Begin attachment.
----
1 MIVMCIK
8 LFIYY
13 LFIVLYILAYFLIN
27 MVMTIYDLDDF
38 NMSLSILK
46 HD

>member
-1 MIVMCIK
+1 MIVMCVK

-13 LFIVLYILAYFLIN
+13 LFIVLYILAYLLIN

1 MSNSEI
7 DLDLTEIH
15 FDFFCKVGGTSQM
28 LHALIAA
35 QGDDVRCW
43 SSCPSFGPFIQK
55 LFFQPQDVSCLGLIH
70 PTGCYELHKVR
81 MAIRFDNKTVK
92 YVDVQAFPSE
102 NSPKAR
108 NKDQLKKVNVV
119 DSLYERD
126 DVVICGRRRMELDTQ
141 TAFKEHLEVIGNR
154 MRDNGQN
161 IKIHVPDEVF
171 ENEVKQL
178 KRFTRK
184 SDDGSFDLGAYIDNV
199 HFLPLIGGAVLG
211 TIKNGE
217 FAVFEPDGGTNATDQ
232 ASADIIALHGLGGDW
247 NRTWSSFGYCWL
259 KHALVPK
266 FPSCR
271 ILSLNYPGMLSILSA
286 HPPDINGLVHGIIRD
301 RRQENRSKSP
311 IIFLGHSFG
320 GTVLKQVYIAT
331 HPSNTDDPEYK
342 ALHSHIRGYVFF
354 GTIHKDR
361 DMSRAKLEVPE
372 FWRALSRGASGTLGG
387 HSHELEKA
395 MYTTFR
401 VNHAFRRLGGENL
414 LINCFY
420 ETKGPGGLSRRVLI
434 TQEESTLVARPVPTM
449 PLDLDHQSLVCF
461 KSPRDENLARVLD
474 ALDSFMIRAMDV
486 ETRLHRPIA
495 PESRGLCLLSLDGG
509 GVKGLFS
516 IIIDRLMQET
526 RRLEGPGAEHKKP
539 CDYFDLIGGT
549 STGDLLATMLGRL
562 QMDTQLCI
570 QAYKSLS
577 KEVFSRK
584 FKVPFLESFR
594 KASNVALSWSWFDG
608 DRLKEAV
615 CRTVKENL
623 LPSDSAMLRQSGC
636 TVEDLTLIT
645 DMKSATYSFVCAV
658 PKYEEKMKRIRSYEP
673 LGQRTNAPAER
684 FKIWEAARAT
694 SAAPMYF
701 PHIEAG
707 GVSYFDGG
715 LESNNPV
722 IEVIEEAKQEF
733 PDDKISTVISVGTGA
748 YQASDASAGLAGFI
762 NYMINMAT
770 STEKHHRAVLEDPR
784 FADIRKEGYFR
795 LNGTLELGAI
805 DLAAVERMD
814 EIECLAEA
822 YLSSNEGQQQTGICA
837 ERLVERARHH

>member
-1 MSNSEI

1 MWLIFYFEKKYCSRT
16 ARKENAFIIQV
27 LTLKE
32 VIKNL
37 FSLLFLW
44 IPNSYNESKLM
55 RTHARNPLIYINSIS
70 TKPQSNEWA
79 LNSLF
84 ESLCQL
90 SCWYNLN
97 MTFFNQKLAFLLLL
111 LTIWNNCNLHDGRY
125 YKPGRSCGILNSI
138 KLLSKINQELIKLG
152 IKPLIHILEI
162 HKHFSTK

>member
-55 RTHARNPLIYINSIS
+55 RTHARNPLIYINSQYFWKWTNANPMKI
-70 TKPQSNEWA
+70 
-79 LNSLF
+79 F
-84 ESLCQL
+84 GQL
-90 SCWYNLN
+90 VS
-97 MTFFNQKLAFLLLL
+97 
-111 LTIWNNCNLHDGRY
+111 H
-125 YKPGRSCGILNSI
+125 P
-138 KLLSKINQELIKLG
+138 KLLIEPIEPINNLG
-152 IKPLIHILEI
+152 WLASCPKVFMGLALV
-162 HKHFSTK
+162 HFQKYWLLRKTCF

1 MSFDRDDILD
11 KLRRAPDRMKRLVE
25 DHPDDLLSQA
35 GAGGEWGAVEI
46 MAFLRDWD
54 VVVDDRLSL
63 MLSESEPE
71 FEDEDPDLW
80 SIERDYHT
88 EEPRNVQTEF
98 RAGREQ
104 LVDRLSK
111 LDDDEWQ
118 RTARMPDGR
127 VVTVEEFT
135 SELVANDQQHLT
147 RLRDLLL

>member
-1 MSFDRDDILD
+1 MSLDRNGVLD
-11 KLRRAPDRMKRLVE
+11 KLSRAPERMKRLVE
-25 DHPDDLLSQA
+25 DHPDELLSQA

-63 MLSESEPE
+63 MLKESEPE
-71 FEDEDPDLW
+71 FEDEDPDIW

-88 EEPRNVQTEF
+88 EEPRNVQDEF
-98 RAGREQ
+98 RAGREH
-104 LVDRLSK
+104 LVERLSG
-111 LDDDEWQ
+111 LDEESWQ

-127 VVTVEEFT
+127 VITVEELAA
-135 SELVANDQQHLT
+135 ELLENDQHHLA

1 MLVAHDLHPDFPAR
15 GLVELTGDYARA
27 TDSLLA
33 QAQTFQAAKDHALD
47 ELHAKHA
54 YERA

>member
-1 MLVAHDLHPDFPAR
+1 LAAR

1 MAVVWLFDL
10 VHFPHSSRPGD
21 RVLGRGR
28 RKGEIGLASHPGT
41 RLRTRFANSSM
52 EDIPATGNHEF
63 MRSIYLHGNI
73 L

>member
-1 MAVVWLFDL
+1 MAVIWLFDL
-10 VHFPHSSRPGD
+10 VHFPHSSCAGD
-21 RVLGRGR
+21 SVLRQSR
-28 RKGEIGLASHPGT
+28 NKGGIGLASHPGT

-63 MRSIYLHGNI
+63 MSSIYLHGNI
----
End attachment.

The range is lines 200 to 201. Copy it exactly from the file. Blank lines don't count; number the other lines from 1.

+28 NKGGIGLASHPGT

-63 MRSIYLHGNI